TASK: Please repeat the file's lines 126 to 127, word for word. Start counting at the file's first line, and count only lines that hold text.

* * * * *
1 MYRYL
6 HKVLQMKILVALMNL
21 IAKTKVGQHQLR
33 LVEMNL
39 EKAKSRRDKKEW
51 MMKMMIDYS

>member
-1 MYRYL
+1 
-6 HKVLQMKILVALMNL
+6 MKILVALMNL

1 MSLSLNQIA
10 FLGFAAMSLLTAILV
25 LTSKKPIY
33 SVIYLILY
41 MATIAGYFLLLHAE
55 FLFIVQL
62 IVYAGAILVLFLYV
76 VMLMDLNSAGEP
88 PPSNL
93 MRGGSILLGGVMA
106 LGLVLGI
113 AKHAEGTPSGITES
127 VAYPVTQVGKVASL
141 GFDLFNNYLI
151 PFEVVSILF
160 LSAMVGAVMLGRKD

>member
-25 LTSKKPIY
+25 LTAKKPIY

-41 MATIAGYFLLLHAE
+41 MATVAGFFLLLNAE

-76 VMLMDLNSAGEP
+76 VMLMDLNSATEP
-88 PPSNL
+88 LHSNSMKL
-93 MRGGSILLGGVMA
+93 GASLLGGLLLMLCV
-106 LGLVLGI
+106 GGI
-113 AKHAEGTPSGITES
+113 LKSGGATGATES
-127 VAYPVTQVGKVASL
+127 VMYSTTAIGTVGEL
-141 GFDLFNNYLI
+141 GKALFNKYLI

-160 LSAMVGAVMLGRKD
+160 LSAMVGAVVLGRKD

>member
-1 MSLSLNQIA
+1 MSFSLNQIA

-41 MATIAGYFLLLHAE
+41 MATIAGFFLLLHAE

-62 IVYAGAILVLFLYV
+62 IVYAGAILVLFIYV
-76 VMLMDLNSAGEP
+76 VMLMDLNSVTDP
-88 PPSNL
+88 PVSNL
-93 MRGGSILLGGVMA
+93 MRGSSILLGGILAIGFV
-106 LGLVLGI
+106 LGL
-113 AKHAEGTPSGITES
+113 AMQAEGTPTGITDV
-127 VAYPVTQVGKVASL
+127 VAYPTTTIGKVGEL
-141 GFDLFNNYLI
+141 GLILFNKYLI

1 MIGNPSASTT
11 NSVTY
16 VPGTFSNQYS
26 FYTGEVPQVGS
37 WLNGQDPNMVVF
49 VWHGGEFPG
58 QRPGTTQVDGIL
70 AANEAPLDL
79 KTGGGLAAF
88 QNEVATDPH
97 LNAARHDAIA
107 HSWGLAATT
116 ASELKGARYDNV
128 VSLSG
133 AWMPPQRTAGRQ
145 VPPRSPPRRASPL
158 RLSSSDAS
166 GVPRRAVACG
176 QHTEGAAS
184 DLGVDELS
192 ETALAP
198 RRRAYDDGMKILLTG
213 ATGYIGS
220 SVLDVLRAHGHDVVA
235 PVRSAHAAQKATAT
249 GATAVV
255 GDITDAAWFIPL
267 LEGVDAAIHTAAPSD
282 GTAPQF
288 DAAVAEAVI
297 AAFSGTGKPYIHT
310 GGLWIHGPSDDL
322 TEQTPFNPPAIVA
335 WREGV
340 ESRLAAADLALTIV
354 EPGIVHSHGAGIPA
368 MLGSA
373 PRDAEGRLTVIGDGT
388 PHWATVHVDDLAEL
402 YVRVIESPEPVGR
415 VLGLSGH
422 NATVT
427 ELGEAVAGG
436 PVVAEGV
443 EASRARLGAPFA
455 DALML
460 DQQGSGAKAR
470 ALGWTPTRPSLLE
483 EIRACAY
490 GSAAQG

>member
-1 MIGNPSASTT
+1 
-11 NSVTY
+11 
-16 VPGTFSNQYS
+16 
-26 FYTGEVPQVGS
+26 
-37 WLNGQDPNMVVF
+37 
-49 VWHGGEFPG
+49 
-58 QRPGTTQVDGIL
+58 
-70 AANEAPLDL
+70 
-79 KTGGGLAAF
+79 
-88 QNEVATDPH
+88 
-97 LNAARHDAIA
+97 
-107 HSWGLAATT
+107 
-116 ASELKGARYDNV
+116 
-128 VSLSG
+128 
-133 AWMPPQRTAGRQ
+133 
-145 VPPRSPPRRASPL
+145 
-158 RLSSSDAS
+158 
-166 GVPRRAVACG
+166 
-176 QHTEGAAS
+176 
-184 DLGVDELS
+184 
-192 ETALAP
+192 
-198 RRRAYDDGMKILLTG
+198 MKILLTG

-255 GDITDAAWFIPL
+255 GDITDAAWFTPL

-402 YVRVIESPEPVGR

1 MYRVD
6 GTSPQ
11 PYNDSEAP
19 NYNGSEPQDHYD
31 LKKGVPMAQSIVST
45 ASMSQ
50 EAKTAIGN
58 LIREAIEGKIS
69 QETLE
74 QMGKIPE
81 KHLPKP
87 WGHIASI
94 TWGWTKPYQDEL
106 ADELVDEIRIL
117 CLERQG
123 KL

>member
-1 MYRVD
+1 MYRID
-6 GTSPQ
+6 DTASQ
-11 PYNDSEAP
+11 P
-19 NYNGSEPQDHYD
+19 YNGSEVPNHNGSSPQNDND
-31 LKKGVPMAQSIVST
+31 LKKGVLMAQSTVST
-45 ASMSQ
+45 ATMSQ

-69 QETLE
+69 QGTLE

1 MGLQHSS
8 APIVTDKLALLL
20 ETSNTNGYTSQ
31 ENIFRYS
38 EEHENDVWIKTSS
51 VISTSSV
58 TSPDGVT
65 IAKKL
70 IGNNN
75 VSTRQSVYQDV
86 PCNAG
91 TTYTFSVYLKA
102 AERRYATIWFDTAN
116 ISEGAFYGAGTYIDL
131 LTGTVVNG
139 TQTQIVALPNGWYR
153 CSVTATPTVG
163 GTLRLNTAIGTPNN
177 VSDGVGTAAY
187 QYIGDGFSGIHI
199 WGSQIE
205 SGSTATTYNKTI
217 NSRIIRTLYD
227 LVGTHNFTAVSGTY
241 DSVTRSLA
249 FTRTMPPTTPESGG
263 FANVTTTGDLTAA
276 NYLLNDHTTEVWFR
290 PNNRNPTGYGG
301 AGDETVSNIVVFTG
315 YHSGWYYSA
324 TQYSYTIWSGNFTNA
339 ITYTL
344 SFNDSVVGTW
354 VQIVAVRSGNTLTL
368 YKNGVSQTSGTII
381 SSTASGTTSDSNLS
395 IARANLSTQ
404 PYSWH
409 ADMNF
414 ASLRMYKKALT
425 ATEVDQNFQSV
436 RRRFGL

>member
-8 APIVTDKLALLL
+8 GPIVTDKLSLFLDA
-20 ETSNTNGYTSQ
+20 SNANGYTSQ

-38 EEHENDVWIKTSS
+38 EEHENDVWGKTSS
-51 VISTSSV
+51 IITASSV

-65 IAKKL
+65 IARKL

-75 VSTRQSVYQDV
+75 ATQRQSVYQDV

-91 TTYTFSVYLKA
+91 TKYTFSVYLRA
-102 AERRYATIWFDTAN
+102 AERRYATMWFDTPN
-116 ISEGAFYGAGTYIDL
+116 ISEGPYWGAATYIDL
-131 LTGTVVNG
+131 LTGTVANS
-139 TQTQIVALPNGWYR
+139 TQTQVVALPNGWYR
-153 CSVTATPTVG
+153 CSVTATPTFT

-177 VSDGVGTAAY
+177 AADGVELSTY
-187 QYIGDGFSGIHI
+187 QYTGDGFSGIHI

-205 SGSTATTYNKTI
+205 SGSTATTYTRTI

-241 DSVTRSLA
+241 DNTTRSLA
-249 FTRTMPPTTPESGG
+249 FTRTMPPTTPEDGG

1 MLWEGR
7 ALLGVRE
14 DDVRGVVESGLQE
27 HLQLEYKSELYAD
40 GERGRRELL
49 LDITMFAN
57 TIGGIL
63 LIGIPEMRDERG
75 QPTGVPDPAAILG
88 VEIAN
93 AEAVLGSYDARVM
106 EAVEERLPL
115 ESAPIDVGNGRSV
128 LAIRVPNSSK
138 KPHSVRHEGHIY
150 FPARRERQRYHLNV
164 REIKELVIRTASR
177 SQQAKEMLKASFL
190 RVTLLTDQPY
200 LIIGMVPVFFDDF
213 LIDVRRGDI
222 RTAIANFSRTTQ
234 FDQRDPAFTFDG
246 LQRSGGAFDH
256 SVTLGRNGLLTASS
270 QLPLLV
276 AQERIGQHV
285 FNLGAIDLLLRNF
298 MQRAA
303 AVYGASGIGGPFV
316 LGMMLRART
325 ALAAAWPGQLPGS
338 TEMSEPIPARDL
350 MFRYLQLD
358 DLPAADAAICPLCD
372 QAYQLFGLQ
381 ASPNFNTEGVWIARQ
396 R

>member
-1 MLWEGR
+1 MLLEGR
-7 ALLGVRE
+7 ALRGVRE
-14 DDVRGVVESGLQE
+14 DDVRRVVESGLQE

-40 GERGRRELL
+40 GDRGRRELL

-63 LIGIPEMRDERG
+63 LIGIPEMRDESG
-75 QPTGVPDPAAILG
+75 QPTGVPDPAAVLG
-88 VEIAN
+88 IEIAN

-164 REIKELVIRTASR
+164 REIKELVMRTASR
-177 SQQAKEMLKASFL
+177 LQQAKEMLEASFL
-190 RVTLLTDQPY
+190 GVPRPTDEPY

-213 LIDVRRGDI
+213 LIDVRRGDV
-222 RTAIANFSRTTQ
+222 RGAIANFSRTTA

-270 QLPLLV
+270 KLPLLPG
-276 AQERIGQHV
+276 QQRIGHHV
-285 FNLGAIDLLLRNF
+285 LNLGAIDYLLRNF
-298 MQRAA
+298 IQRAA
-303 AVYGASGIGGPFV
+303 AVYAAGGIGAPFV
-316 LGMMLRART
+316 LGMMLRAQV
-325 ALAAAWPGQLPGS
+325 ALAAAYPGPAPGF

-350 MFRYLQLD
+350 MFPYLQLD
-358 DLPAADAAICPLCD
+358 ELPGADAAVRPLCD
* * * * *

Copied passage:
+16 
-26 FYTGEVPQVGS